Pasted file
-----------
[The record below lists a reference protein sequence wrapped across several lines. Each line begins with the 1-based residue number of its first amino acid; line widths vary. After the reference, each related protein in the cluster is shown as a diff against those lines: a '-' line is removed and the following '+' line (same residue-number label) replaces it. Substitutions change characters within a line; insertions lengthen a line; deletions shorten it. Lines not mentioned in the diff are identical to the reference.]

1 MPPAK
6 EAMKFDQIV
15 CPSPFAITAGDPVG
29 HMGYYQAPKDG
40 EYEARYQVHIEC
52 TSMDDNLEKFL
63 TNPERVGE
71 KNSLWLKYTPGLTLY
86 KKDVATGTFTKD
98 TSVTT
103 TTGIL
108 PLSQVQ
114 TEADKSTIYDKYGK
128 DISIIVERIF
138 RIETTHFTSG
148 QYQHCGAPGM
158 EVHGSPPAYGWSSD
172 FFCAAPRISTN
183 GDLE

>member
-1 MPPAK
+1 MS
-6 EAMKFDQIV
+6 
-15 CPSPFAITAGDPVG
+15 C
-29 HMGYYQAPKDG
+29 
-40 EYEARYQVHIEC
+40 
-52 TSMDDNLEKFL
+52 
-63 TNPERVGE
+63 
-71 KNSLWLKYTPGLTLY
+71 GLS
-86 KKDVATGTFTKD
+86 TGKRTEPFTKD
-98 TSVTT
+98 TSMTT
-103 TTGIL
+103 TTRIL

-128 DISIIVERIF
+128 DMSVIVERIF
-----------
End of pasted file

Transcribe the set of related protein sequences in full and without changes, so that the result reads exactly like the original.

[The record below lists a reference protein sequence wrapped across several lines. Each line begins with the 1-based residue number of its first amino acid; line widths vary. After the reference, each related protein in the cluster is shown as a diff against those lines: a '-' line is removed and the following '+' line (same residue-number label) replaces it. Substitutions change characters within a line; insertions lengthen a line; deletions shorten it. Lines not mentioned in the diff are identical to the reference.]

1 MPPAK
6 EAMKFDQIV
15 CPSPFAITAGDPVG
29 HMGYYQAPKDG
40 EYEARYQVHIEC
52 TSMDDNLEKFL
63 TNPERVGE
71 KNSLWLKYTPGLTLY
86 KKDVATGTFTKD
98 TSVTT
103 TTGIL
108 PLSQVQ
114 TEADKSTIYDKYGK
128 DISIIVERIF
138 RIETTHFTSG
148 QYQHCGAPGM
158 EVHGSPPAYGWSSD
172 FFCAAPRISTN
183 GDLE

>member
-1 MPPAK
+1 MS
-6 EAMKFDQIV
+6 
-15 CPSPFAITAGDPVG
+15 C
-29 HMGYYQAPKDG
+29 
-40 EYEARYQVHIEC
+40 
-52 TSMDDNLEKFL
+52 
-63 TNPERVGE
+63 
-71 KNSLWLKYTPGLTLY
+71 GLS
-86 KKDVATGTFTKD
+86 TGKRTEPFTKD
-98 TSVTT
+98 TSMTT
-103 TTGIL
+103 TTRIL

-128 DISIIVERIF
+128 DMSVIVERIF